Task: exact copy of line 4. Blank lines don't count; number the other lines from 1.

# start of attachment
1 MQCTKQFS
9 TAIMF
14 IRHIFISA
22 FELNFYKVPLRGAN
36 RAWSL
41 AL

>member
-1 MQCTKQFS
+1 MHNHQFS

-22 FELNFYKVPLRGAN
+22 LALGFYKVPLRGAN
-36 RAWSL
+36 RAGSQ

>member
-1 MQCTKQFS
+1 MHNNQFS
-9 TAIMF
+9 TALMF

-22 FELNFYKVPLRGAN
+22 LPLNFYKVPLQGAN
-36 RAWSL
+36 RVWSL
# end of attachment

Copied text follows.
22 FELNFYKVPLRGAN